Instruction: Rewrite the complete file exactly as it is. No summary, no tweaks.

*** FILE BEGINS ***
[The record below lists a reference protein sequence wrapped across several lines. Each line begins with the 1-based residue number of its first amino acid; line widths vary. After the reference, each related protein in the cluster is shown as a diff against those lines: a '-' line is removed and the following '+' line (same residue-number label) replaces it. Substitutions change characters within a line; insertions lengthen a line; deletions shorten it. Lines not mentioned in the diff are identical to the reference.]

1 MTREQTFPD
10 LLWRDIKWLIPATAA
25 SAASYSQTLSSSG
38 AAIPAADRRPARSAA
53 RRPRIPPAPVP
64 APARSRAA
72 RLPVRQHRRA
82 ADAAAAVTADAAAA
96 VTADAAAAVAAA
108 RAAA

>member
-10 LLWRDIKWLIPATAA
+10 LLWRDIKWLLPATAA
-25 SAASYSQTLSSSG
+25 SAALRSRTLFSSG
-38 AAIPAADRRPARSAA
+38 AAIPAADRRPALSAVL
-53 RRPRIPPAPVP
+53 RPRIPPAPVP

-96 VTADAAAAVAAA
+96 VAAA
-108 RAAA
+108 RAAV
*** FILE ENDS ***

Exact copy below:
[The record below lists a reference protein sequence wrapped across several lines. Each line begins with the 1-based residue number of its first amino acid; line widths vary. After the reference, each related protein in the cluster is shown as a diff against those lines: a '-' line is removed and the following '+' line (same residue-number label) replaces it. Substitutions change characters within a line; insertions lengthen a line; deletions shorten it. Lines not mentioned in the diff are identical to the reference.]

1 MTREQTFPD
10 LLWRDIKWLIPATAA
25 SAASYSQTLSSSG
38 AAIPAADRRPARSAA
53 RRPRIPPAPVP
64 APARSRAA
72 RLPVRQHRRA
82 ADAAAAVTADAAAA
96 VTADAAAAVAAA
108 RAAA

>member
-10 LLWRDIKWLIPATAA
+10 LLWRDIKWLLPATAA
-25 SAASYSQTLSSSG
+25 SAALRSRTLFSSG
-38 AAIPAADRRPARSAA
+38 AAIPAADRRPALSAVL
-53 RRPRIPPAPVP
+53 RPRIPPAPVP

-96 VTADAAAAVAAA
+96 VAAA
-108 RAAA
+108 RAAV